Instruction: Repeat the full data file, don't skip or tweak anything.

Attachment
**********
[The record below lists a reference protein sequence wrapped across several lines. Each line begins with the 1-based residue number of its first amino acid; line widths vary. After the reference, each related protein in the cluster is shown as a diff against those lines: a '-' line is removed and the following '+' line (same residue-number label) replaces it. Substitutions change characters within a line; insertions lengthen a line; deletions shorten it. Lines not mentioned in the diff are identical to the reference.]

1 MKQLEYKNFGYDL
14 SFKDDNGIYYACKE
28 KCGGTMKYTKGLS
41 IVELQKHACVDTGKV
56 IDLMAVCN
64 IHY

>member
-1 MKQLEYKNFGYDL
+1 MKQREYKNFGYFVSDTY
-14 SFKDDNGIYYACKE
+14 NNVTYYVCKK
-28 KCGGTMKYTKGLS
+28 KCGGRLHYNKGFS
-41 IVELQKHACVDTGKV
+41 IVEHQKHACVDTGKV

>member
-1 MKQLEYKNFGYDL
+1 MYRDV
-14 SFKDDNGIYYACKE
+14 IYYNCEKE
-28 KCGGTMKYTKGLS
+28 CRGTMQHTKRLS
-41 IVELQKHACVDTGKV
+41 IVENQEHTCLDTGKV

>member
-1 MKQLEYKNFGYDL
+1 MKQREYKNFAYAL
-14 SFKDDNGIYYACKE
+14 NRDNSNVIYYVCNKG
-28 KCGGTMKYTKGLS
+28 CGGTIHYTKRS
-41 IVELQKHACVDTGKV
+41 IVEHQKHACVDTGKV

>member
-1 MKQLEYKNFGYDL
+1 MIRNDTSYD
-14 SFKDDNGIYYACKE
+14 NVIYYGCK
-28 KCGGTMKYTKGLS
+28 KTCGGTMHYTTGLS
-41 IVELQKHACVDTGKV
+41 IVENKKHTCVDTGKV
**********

[The record below lists a reference protein sequence wrapped across several lines. Each line begins with the 1-based residue number of its first amino acid; line widths vary. After the reference, each related protein in the cluster is shown as a diff against those lines: a '-' line is removed and the following '+' line (same residue-number label) replaces it. Substitutions change characters within a line; insertions lengthen a line; deletions shorten it. Lines not mentioned in the diff are identical to the reference.]

1 MKQLEYKNFGYDL
14 SFKDDNGIYYACKE
28 KCGGTMKYTKGLS
41 IVELQKHACVDTGKV
56 IDLMAVCN
64 IHY

>member
-1 MKQLEYKNFGYDL
+1 MKQREYKNFGYFVSDTY
-14 SFKDDNGIYYACKE
+14 NNVTYYVCKK
-28 KCGGTMKYTKGLS
+28 KCGGRLHYNKGFS
-41 IVELQKHACVDTGKV
+41 IVEHQKHACVDTGKV

>member
-1 MKQLEYKNFGYDL
+1 MYRDV
-14 SFKDDNGIYYACKE
+14 IYYNCEKE
-28 KCGGTMKYTKGLS
+28 CRGTMQHTKRLS
-41 IVELQKHACVDTGKV
+41 IVENQEHTCLDTGKV

>member
-1 MKQLEYKNFGYDL
+1 MKQREYKNFAYAL
-14 SFKDDNGIYYACKE
+14 NRDNSNVIYYVCNKG
-28 KCGGTMKYTKGLS
+28 CGGTIHYTKRS
-41 IVELQKHACVDTGKV
+41 IVEHQKHACVDTGKV

>member
-1 MKQLEYKNFGYDL
+1 MIRNDTSYD
-14 SFKDDNGIYYACKE
+14 NVIYYGCK
-28 KCGGTMKYTKGLS
+28 KTCGGTMHYTTGLS
-41 IVELQKHACVDTGKV
+41 IVENKKHTCVDTGKV